History of the Peloponnesian War

Thucydides

Thucydides. The Peloponnesian War. London, J. M. Dent; New York, E. P. Dutton. 1910.

On these great and historical occasions such was the part that we chose, although afterwards we became your enemies.

For this you were to blame.

When we asked for your alliance against our Theban oppressors, you rejected our petition, and told us to go to the Athenians who were our neighbors, as you lived too far off.

In the war we never have done to you, and never should have done to you, anything unreasonable.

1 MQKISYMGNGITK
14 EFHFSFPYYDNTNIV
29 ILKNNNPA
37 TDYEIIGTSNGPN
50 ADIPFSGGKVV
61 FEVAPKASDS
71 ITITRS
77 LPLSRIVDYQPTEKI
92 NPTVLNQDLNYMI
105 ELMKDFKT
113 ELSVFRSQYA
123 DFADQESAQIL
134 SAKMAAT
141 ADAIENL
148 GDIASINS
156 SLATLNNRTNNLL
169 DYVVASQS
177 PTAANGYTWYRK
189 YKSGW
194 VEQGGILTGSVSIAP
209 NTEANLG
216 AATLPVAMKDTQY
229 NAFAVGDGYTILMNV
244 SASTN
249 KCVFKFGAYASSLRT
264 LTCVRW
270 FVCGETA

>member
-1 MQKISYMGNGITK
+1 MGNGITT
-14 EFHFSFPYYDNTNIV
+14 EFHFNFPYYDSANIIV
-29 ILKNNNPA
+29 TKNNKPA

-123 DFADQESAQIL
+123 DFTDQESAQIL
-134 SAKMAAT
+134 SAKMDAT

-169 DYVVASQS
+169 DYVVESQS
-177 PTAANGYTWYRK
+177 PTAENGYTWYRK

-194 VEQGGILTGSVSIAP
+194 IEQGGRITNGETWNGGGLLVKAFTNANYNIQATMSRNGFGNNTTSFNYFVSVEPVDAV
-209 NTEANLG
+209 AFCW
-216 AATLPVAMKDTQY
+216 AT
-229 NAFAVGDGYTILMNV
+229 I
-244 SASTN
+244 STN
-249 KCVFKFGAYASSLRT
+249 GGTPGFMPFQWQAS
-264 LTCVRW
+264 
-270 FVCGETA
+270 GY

If we refused to desert the Athenians when you asked us, we did no wrong; they had helped us against the Thebans when you drew back, and we could no longer give them up with honor; especially as we had obtained their alliance and had been admitted to their citizenship at our own request, and after receiving benefits at their hands; but it was plainly our duty loyally to obey their orders.

Besides, the faults that either of you may commit in your supremacy must be laid, not upon the followers, but on the chiefs that lead them astray.